10K Training Plan

Have you recently signed up for a 10K event? Maybe you’re running to raise money for a good cause, or perhaps you’re just looking for a new fitness challenge. Whatever the reason, after the initial buzz and excitement of signing up it’s perfectly normal to feel panic setting in about how you are going to train for your upcoming race!

Runner training for a 10k run

Training before you head out and take on that 6.2 mile run is really important, not only to help you improve your 10K time and fitness levels but also to avoid injuries on race day.

How long does it take to train for a 10K?

The answer to this question will depend on a few things, such as your current fitness level, your goals (are you aiming for a new personal best time, or just hoping to cross the finish line?) and of course, how much time you actually have before race day to train.

There are a range of training schedules, that can guide runners of all levels, to take you from easy runs to higher intensity workouts as you build up to your race. The number of weeks covered in a training plan will usually dictate how much you can expect your fitness and performance to improve before you run a 10K. For example, if you only have two weeks to train you are much less likely to see a marked improvement in your race time than if you had been training for eight weeks.  

Following a training plan can help to give your training more structure and keep things fun. Below, we explain some of the different 10K training programme lengths and what you can expect to achieve by following one.

Training for a 10K in 4 weeks

4 weeks probably won’t be enough time to make any dramatic improvements to your running time, but you can improve your fitness in preparation for your race. As 4 weeks is a fairly short amount of time, a training schedule designed to take you up to 10K distance in this brief period will assume you’re already running around three times per week. Although it’s not generally recommended for beginners to follow a 4 week plan, if you are running out of time before your race you should focus on building up the length of your runs rather than any speed goals set out in a programme, and aim to train at least 3 times per week, whether running, walking or doing a combination of both.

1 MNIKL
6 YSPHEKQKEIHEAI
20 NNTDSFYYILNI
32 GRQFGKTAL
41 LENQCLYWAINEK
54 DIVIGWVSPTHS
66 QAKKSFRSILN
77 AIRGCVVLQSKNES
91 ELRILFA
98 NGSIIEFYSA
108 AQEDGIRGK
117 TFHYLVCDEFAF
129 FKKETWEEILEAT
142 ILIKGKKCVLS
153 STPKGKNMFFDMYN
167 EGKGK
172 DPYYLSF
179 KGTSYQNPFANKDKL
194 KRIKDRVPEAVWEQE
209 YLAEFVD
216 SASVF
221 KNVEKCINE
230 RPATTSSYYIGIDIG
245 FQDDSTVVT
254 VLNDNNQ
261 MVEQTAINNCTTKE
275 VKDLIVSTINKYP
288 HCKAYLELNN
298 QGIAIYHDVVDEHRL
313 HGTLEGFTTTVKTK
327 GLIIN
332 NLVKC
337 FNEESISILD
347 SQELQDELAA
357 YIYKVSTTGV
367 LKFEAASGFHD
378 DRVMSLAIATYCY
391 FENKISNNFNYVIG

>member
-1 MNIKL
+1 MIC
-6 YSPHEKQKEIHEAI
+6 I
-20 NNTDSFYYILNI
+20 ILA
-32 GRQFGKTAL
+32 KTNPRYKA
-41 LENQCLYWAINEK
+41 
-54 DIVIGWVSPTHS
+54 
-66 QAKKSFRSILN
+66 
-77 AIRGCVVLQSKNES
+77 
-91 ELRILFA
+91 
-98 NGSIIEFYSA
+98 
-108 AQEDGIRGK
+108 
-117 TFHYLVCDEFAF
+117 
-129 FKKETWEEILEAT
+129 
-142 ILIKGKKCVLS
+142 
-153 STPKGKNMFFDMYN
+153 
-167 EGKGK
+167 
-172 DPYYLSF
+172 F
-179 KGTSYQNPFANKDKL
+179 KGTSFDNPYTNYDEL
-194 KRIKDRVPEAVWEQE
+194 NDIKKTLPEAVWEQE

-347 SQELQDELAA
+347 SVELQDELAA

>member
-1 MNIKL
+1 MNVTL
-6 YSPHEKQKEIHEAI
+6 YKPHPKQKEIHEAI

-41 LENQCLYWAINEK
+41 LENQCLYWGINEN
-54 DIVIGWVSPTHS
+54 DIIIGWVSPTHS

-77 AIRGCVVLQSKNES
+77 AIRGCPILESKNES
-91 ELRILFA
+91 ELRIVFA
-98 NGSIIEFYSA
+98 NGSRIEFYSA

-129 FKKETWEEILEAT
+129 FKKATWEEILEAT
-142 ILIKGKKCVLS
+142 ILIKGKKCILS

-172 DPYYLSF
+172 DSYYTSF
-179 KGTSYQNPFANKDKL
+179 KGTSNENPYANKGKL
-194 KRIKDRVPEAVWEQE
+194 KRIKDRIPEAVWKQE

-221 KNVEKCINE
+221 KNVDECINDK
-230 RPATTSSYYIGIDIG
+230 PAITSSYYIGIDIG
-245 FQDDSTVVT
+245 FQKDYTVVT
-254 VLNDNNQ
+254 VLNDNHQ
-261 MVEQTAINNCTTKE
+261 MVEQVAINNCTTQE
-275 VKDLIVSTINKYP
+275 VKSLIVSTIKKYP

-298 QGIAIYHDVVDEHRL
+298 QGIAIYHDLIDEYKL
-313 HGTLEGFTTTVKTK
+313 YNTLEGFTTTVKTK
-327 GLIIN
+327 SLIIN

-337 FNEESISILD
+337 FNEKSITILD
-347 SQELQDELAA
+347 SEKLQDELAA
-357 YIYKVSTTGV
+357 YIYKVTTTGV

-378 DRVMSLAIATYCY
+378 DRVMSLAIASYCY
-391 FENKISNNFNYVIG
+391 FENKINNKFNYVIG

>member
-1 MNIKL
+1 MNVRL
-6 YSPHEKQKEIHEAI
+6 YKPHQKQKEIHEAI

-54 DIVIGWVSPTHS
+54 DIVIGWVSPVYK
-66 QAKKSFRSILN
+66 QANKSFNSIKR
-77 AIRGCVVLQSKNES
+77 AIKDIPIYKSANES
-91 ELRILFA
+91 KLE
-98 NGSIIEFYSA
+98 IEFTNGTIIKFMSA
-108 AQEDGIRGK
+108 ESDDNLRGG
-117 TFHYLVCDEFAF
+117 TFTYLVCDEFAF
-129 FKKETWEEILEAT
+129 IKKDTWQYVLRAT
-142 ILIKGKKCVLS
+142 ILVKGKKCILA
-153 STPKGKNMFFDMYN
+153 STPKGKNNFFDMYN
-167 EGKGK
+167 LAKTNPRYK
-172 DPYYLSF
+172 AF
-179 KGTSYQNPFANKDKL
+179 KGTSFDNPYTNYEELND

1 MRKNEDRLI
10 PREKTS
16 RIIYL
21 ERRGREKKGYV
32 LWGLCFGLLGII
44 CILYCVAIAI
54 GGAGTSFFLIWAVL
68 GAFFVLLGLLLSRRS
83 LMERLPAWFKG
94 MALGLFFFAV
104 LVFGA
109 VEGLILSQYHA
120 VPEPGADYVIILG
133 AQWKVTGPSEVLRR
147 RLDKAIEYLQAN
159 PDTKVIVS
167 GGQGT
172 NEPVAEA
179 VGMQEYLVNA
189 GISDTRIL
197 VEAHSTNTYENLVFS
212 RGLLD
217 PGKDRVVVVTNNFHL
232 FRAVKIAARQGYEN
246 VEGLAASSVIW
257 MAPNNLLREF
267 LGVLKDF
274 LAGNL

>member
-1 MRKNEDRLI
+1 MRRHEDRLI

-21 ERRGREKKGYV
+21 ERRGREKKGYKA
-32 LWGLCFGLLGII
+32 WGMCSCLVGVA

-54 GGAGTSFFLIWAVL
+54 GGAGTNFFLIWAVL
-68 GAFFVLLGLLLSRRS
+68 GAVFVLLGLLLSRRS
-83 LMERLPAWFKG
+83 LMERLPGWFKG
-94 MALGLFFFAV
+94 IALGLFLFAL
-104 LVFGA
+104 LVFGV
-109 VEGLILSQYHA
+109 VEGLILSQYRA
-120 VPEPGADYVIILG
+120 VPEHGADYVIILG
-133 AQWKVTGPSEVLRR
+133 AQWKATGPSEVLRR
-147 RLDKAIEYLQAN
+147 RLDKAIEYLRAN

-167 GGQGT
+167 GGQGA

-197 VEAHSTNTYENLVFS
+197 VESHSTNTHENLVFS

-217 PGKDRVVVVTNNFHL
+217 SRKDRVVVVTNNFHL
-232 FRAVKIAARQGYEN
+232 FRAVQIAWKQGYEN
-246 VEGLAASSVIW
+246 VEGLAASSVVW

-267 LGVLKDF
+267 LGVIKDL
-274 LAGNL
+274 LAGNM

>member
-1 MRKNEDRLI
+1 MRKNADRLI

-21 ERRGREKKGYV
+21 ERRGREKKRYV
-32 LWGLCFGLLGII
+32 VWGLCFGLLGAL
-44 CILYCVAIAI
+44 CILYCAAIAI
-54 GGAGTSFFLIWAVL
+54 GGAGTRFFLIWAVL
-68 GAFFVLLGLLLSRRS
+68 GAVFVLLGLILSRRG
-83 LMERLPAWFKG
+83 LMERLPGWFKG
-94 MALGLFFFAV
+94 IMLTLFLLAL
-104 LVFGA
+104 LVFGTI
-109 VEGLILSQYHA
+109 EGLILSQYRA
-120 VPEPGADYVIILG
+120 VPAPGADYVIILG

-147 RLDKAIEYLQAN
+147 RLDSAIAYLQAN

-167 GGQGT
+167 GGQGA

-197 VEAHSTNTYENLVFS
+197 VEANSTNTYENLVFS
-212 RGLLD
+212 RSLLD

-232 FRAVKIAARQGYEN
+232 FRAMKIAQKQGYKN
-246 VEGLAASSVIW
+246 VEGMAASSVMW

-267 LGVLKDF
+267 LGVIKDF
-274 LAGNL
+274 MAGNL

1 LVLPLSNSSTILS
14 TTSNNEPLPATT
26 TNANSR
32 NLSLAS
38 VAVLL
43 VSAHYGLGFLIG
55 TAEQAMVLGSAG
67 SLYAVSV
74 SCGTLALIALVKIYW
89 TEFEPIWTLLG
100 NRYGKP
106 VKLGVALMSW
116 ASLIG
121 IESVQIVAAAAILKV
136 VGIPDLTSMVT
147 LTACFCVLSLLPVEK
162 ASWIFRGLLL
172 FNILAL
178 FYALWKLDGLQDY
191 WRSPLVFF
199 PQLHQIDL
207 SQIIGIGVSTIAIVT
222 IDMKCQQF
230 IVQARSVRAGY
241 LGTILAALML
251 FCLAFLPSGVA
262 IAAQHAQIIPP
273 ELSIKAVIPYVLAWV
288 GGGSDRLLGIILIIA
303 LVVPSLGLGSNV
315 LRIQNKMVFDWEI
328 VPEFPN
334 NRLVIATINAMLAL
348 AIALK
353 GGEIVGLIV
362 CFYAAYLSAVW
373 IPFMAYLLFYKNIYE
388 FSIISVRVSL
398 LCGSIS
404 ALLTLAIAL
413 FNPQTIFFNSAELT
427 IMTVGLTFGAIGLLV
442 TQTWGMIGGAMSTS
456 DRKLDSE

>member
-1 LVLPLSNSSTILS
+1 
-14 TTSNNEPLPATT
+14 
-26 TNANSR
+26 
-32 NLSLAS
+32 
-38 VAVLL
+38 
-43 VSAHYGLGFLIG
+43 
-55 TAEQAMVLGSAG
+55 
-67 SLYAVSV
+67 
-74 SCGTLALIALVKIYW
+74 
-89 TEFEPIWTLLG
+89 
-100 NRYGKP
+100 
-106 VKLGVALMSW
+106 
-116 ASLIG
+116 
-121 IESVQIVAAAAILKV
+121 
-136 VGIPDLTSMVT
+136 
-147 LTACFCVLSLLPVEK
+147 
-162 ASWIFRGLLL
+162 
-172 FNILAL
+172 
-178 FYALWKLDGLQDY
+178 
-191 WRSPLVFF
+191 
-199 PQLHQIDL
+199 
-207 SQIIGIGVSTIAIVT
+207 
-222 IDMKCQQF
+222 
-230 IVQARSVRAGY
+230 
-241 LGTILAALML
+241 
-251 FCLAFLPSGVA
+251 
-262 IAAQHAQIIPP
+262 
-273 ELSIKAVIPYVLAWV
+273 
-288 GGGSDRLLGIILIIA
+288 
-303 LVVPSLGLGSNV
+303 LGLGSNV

Training for a 10K in 6 weeks

If you have 6 weeks to go before your 10K, you have a reasonably comfortable amount of time to train up and start to see a difference in your strength, stamina and average run times. As with most training programmes, a 6 week programme will start out with easier runs, with intervals of running and walking, and build the length of running time and distance over the 6 week course. 

If you are a beginner, or perhaps already have a 5K run under your belt, a 6 week programme will help you to gain confidence in running longer distances. Once you have crossed the finish line of your first 10K you may then want to up the tempo and work on your average time. If you are an intermediate or more experienced runner, already running several times a week, following a 6 week plan should help you to focus your training and see improvement in the areas you are hoping to work on. That could include increasing the amount of longer runs you complete or improving your average speed.

Training for a 10K in 8 weeks

If you have 8 weeks to spare before you lace up your running shoes on race day, you could really see a difference in your fitness by following an 8 week training schedule! For less experienced runners, the initial build up weeks in an a week programme will get you comfortable with running longer distances, starting out with shorter run walk distances then gradually increasing the ratio of running as well as the total miles you will cover each week.